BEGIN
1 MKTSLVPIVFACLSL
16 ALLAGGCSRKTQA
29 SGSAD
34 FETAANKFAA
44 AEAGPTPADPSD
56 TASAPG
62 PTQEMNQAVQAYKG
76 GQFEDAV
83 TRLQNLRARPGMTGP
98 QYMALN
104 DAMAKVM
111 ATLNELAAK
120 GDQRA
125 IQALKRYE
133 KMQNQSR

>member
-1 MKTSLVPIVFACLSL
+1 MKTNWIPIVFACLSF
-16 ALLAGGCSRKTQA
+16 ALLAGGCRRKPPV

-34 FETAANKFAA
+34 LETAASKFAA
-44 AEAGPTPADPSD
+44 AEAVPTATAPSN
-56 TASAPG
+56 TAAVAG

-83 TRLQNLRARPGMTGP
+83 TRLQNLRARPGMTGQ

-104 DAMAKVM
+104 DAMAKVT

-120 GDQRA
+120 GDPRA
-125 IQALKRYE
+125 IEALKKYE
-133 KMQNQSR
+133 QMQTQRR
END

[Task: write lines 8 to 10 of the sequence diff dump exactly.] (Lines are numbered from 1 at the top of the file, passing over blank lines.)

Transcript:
76 GQFEDAV
83 TRLQNLRARPGMTGP
98 QYMALN